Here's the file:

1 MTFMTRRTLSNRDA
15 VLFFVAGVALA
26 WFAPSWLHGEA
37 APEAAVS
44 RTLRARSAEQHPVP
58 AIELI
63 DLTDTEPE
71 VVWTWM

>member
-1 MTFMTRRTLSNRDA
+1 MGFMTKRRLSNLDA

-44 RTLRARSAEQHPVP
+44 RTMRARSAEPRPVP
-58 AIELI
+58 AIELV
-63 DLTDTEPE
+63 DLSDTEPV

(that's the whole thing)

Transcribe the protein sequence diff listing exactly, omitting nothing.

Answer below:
1 MTFMTRRTLSNRDA
15 VLFFVAGVALA
26 WFAPSWLHGEA
37 APEAAVS
44 RTLRARSAEQHPVP
58 AIELI
63 DLTDTEPE
71 VVWTWM

>member
-1 MTFMTRRTLSNRDA
+1 MGFMTKRRLSNLDA

-44 RTLRARSAEQHPVP
+44 RTMRARSAEPRPVP
-58 AIELI
+58 AIELV
-63 DLTDTEPE
+63 DLSDTEPV